So, what are we to do in the moments in our relationships—with our spouses, kids, friends, roommates, coworkers, or fellow church members—when our own sin becomes painfully evident? Here are four steps that may be helpful.
The moments that expose our own sinfulness can often make us want to run and hide. We rarely want to address our own sin, and this can sometimes lead us to ignore or downplay it. Proverbs 28:13 speaks to this desire when it says, “The one who conceals his sins will not prosper, but whoever confesses and renounces them will find mercy.” Similarly, James 5:16 instructs us to confess our sins to one another, and 1 John 1:9 reminds us that God is “faithful and righteous to forgive us our sins and to cleanse us from all unrighteousness.” When confronted with our own sin, we first must acknowledge it—to ourselves, to our God, and to others.
Closely related to the idea of confession is the idea of repentance. When we repent, we acknowledge our wrongdoing. But repentance does not only involve admitting our sin; it involves turning away from sin and turning toward Christ. We depend on Him as we desire to walk away from sin and into obedience. And as we do so, we keep our eyes on Jesus, the “source and perfecter of our faith,” knowing that He will help us run with endurance the race set before us (Hebrews 12:1–2).
3. Thank God.
As uncomfortable as it can be to be confronted with our own sinfulness, especially in our relationships with other people, we can view these moments as gifts of grace from our good God. While Christ makes us new creations at the moment of salvation (2 Corinthians 5:17), the work of sanctification is ongoing, and it isn’t always easy. Even in the moments we fail, we can thank God for the ways He continues to work in our lives through all circumstances.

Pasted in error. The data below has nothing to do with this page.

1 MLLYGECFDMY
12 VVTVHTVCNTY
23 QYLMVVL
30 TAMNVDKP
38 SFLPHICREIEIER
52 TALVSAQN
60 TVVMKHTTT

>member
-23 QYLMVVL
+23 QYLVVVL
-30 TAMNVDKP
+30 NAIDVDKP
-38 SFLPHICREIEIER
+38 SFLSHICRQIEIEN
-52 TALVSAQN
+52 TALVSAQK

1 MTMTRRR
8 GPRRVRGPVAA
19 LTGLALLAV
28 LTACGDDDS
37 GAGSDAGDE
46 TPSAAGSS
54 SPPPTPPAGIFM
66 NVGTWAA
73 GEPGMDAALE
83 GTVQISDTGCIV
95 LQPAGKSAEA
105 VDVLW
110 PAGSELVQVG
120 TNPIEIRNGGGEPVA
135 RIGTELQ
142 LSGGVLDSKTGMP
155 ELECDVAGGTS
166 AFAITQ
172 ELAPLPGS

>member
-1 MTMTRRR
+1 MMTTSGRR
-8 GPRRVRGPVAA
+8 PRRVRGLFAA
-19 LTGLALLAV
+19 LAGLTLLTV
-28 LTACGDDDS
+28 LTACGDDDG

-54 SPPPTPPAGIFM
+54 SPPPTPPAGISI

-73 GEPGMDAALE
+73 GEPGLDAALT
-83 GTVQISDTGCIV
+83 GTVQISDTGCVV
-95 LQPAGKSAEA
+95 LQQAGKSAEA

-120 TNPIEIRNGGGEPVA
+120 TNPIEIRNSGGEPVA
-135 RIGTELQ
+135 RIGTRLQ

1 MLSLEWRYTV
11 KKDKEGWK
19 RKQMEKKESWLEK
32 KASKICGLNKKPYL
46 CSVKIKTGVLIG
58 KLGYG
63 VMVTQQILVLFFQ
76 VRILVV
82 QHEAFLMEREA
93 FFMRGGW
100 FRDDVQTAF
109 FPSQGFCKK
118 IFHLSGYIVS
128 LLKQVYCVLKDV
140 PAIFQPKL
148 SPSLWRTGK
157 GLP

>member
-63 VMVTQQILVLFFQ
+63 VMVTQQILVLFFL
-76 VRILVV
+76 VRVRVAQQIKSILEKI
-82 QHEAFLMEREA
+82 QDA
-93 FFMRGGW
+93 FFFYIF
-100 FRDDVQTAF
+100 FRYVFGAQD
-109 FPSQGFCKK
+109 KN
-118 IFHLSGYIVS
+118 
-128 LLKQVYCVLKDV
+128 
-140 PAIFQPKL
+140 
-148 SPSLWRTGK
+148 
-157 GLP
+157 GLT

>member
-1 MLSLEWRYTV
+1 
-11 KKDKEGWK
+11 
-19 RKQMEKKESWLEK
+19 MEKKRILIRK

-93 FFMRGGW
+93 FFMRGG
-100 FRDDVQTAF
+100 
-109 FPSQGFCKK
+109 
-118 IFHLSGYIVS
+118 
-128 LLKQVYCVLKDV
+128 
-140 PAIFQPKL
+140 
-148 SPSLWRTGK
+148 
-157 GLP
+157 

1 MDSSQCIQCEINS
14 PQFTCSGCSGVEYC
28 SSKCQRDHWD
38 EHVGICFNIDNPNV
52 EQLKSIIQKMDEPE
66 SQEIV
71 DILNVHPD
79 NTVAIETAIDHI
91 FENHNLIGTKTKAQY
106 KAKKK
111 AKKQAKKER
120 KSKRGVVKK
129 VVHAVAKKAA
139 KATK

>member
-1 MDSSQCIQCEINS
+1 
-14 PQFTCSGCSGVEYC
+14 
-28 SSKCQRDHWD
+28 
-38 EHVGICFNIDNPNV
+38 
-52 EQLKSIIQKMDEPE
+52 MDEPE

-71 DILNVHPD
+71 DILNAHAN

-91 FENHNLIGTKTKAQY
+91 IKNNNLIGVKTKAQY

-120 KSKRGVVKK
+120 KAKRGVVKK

4. Trust God.
In Paul’s letter to the Philippians, he calls each of us to work out our own salvation with fear and trembling (Philippians 2:12). But, in the very next verse, Paul reminds us that this is not something we do alone. He writes, “For it is God who is working in you both to will and to work according to his good purposes” (Philippians 2:13). In the moments when we are confronted with our own sinfulness, we can take comfort in the fact that God is still working in us. The process of sanctification is lifelong, and it is initiated by God, who will always be faithful to finish the good work He starts (Philippians 1:6).
Remember God’s Faithfulness
So, the next time you are confronted with your own sinfulness, remember that God is continuing His good work in you. Don’t hide from your sinfulness, but instead, commit to the hard but holy work of confession, repentance, and turning to Him as you live in relationship with others in this broken world. And thank God for the opportunities He gives you to rely on Him as He conforms you more to the image of His beloved Son (Romans 8:29).
If you are in Christ, you can take comfort in the glorious truth that Jesus has already justified you, making you right in the eyes of the Father. And Jesus will be faithful to finish His work, bringing you to glorification, one day, too (Romans 8:30).
Additional resources on sin